Can you please explain the RC network and the dual pot?   And how do you get the additional gain?
Yes.

As a pre-requisite you need to understand the RC phase-shift oscillator in its more common form (feedback from collector to RC stage). This infomation is available in the internet (just search by "RC phase-shift oscillator"). The following information presented here is top secret and will be buried in this thread and never found again :)

There are four different feedback topologies in amplifier design: series-shunt, shunt-series, shunt-shunt, series-series (use internet search if you want to know more). The "normal" RC phase-shift oscillator uses the shunt-shunt feedback model. The emitter-follower circuit (with only bias and emitter resistor) is already a series-series feedback amplifier on its own, where the FEEDBACK voltage is 180 degrees out of phase from the OUTPUT. See the diagram below:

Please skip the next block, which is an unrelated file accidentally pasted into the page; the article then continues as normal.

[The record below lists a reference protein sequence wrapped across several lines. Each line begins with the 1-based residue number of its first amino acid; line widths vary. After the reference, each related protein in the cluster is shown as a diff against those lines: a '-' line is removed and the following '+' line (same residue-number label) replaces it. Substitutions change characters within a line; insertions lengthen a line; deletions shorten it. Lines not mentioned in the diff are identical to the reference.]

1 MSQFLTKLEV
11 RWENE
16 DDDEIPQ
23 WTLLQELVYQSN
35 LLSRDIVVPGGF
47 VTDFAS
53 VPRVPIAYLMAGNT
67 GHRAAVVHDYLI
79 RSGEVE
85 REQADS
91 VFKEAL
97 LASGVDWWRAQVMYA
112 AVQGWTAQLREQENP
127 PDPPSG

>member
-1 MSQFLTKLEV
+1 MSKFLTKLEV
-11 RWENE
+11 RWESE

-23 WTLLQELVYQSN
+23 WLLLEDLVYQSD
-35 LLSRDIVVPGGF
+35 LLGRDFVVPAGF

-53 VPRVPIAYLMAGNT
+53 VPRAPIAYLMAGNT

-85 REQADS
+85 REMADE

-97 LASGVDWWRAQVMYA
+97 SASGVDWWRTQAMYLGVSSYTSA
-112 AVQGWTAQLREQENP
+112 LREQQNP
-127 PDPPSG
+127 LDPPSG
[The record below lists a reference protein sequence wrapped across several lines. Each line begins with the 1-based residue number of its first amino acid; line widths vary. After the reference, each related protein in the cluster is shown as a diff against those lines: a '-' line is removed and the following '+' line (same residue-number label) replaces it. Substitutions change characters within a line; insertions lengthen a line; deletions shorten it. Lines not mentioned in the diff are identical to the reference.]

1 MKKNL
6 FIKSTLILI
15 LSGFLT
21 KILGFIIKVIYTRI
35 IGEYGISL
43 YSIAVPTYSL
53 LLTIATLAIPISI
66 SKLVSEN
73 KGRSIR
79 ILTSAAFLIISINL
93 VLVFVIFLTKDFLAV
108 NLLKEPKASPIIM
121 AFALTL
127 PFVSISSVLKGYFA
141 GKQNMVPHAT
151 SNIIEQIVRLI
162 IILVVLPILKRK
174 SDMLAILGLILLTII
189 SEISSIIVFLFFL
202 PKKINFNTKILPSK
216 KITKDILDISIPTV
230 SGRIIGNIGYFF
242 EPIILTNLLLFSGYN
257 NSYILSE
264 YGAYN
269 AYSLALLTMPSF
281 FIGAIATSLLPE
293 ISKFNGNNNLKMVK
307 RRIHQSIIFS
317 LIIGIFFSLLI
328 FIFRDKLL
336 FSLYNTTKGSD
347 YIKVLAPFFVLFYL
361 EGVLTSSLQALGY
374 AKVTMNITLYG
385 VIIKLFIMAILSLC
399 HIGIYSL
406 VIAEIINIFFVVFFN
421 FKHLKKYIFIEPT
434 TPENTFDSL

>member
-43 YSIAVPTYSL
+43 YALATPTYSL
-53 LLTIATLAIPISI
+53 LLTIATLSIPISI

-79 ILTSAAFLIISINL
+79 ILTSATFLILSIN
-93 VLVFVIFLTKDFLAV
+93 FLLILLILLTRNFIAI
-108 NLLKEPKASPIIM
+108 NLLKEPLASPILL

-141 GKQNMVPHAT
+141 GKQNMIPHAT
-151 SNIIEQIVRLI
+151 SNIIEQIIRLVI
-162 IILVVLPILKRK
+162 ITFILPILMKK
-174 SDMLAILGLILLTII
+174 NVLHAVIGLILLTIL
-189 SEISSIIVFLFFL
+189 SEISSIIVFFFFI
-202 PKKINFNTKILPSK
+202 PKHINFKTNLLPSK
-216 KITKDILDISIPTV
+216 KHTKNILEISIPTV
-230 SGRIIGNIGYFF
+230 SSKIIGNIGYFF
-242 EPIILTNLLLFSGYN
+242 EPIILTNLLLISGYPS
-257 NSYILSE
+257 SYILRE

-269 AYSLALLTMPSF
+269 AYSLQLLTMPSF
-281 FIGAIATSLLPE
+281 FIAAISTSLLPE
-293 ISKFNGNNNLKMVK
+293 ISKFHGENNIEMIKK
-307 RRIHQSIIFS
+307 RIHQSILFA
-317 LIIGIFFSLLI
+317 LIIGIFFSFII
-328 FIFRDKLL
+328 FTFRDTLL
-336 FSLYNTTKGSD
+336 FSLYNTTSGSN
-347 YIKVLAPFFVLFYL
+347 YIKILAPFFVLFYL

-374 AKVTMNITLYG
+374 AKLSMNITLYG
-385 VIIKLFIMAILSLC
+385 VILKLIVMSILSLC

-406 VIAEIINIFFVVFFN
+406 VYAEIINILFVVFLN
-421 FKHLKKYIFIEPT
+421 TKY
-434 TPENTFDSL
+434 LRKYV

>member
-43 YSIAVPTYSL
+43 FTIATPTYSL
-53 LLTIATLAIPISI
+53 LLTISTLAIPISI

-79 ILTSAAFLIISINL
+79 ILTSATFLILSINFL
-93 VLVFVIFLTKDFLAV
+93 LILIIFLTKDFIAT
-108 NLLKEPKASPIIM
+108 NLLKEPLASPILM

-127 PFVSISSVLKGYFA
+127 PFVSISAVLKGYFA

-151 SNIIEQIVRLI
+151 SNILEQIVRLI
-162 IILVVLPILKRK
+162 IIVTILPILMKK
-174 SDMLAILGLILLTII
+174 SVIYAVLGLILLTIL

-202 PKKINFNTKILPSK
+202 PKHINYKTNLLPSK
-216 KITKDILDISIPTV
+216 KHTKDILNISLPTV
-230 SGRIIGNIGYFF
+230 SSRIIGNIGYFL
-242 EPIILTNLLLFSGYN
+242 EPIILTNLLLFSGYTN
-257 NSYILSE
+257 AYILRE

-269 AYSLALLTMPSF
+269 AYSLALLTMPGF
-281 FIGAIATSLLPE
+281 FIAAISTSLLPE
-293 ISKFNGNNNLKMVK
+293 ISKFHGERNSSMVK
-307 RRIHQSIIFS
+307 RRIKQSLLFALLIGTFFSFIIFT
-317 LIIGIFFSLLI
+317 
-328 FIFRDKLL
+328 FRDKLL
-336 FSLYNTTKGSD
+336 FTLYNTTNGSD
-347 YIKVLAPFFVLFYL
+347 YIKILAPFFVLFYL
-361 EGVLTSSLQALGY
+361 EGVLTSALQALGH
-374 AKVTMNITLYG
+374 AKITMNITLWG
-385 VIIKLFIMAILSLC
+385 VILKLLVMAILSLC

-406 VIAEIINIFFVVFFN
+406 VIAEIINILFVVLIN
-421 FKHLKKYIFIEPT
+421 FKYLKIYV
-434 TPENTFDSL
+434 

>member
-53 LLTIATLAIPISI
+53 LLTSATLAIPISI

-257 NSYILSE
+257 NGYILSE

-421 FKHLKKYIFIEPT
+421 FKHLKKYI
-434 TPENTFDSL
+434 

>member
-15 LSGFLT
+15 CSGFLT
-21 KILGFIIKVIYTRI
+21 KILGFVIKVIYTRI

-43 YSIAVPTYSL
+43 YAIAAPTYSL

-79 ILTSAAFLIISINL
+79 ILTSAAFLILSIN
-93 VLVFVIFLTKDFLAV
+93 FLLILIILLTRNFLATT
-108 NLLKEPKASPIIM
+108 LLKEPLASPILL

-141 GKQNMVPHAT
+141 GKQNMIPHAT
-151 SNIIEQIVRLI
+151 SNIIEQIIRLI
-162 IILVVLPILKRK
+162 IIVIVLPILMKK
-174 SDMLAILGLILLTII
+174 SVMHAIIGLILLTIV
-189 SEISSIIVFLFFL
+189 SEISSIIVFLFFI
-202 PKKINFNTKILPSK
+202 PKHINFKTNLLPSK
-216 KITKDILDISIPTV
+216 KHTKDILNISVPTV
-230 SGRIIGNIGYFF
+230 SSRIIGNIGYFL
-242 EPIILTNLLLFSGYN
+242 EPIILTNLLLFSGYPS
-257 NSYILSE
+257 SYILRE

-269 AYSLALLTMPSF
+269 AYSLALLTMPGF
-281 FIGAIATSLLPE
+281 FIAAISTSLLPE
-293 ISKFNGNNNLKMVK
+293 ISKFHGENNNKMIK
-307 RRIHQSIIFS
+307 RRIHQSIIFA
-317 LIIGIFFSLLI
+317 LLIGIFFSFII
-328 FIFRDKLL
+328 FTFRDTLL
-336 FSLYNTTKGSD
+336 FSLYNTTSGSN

In this image, we have the signal source added and the feedback voltage Vf is summed as "inverted" to the input. Please ignore the RC/RL, since this model can be applied to the common-emitter amp as well but not now. Hopefully this is clear so far. In the oscillator, the signal source can be removed, since the input signal is taken 100% as a feedback signal from the output.

Next we draw the Uni-Vibe RC network on top of the same feedback diagram (NOTE: redrawing circuits in standard form is a huge help to understand them)



Now it is starting to look as the "normal" RC phase-shift oscillator. So we have 180 degree shift already at the input side of RE and another 180 shift from the RC network. This sums up either as 180 - 180 = 0 OR 180 + 180 = 360 = 0 at the frequency of oscillation. When there is positive feedback (0 degree shift) the thing will oscillate. But wait...